The International Crisis in Taxation: A Critical Analysis from a Natural Law Perspective
3 July 2019
Stadscampus - Promotiezaal Klooster Grauwzusters - Lange Sint-Annastraat 7 - 2000 Antwerpen (route: UAntwerpen, Stadscampus
Willem Lemmens, Bruno Peeters
PhD defence Jo Badisco - Faculty of Arts, Department of Philosophy
This doctoral dissertation investigates from a philosophical point of view the contemporary crisis in international tax law. In the past decades it has become clear how multinational corporations and persons of considerable wealth are organizing and planning their taxes to pay as little as possible by using mechanisms such as for example double non-taxation (i.e. the exploitation of double tax treaties to avoid paying taxes in either country). These findings have caused the legitimacy of the international tax framework to be questioned by specialists as well as by the larger public. The wide-spread tax avoidance has not been without answer and there have been efforts from the OECD (action plan against base Erosion and Profit Shifting (BEPS)) as well as the EU (The Anti-Tax Avoidance Directives (ATAD)) to combat the issue.
This dissertation is sub-divided in two distinct parts. The first part is of a fundamental philosophical nature and it defends a specific position in (legal) philosophy: natural law theory. The second part applies this framework of natural law to the contemporary landscape of international tax law by formulating a set of principles that should be adhered to in the international realm of tax law as well as an evaluation of contemporary efforts to combat tax avoidance.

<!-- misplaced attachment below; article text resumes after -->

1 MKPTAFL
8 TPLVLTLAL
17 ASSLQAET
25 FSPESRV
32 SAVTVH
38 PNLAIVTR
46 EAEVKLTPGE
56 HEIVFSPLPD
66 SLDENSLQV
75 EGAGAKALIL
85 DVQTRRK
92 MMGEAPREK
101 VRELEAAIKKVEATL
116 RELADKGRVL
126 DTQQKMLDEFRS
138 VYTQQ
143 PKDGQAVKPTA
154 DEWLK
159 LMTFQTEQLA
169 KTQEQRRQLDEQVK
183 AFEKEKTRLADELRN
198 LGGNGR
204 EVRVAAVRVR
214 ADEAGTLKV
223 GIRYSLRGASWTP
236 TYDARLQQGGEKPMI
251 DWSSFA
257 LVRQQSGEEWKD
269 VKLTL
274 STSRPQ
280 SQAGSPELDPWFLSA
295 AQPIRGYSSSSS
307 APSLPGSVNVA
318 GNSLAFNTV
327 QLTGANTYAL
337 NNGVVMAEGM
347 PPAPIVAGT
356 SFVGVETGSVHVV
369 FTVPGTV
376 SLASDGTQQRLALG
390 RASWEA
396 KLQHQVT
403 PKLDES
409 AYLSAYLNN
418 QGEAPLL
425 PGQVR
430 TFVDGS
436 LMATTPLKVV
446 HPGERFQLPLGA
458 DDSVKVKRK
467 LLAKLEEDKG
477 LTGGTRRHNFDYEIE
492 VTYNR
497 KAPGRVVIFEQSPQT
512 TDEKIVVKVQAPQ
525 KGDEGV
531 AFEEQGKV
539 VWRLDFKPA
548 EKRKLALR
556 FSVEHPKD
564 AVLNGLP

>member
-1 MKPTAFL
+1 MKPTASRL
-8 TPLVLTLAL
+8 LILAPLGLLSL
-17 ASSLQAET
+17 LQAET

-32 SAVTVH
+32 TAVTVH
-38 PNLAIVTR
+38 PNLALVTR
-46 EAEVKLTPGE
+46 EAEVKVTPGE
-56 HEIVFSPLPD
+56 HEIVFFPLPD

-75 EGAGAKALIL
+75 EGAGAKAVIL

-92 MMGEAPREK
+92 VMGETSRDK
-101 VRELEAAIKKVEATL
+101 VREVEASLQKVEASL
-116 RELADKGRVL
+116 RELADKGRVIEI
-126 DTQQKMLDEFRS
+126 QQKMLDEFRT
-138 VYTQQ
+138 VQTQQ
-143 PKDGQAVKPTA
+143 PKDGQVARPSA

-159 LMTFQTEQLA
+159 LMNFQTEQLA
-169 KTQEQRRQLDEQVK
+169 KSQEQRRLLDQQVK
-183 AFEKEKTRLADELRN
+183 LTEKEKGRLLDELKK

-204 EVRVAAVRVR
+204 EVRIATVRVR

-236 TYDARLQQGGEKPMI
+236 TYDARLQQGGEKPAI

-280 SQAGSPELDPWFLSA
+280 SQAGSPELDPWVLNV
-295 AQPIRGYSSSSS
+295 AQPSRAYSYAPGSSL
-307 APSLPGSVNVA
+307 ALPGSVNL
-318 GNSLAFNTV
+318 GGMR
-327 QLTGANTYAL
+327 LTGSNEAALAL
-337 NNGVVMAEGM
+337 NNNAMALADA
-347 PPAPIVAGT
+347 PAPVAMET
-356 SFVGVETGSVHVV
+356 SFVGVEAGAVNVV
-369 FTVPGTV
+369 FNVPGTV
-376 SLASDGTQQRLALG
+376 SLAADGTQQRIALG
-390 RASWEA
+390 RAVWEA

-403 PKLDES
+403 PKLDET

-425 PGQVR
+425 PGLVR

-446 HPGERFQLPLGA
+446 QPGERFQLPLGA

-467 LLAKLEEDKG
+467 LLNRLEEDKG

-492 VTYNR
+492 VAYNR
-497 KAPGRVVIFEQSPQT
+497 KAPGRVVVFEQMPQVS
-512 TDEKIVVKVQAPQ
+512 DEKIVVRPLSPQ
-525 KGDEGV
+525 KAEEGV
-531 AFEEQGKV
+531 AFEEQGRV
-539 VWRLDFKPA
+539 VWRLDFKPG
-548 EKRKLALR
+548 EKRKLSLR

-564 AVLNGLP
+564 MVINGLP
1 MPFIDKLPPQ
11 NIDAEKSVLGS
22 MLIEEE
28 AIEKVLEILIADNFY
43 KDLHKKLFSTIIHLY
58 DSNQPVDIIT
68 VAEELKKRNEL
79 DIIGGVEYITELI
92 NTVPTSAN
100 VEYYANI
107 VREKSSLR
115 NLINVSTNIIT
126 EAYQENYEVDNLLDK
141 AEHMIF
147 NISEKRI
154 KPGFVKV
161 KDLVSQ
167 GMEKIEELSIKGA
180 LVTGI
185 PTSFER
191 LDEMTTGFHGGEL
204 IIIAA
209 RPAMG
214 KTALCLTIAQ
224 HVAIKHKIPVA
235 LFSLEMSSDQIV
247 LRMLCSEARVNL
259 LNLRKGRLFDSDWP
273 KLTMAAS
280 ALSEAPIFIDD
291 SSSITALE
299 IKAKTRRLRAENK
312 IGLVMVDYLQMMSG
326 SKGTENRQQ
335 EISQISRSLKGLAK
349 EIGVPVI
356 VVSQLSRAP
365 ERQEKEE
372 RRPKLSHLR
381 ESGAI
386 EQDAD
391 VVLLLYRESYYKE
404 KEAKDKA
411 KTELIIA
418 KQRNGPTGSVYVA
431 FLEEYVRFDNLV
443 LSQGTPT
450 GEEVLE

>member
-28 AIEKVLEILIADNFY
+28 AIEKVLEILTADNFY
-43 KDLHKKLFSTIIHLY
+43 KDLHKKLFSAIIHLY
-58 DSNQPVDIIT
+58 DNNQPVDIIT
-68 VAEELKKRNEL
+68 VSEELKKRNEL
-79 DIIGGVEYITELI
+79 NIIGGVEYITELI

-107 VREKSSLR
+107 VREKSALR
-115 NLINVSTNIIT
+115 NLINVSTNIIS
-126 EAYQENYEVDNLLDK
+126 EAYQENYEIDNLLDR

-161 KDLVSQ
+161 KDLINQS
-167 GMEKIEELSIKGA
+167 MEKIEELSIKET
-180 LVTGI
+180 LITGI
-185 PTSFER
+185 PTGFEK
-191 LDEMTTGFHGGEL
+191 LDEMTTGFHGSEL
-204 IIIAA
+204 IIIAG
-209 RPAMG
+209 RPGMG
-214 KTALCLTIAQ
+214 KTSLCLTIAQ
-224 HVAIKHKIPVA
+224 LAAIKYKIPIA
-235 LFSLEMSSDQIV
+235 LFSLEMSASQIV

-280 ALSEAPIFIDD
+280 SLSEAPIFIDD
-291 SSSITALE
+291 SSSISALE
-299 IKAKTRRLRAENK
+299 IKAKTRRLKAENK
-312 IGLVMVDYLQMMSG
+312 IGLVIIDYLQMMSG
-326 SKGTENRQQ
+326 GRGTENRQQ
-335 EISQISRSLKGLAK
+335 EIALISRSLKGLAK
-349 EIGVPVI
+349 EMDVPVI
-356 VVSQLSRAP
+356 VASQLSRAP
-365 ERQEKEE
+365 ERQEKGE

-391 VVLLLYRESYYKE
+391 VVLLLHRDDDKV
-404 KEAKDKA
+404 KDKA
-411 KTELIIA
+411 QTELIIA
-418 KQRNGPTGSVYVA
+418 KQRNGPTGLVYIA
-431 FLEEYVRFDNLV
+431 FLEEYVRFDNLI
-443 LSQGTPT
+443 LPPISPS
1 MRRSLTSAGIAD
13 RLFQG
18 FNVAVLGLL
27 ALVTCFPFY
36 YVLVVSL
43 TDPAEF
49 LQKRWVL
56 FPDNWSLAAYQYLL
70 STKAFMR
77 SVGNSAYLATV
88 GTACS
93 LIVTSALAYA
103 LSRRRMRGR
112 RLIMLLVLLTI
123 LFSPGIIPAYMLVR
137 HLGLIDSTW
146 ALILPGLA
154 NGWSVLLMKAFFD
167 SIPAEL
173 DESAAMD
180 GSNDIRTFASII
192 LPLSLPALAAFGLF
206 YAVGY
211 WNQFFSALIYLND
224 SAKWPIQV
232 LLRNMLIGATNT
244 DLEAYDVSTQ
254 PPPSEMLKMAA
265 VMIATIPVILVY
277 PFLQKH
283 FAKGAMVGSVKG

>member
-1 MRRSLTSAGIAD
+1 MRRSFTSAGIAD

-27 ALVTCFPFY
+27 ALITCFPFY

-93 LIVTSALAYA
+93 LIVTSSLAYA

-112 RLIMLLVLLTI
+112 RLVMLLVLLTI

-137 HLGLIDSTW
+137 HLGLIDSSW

The first part gives an argument for the position of natural law. Natural law (contra legal positivism) is more than a theory of law, it is a theory of ethics and political philosophy that encompasses a theory of law. In this first part I develop such a theory of natural law and I explicate how it overcomes certain shortcomings of other theories.
The second part zones in on the issue of international tax law and has as its goals: (a) the formulation of a set of principles that should underlie the international tax law framework, (b) the evaluation of the measures already taken by the OECD (and the EU) and (c) the formulation of a set of limits of what can be dictated by ethics or philosophy.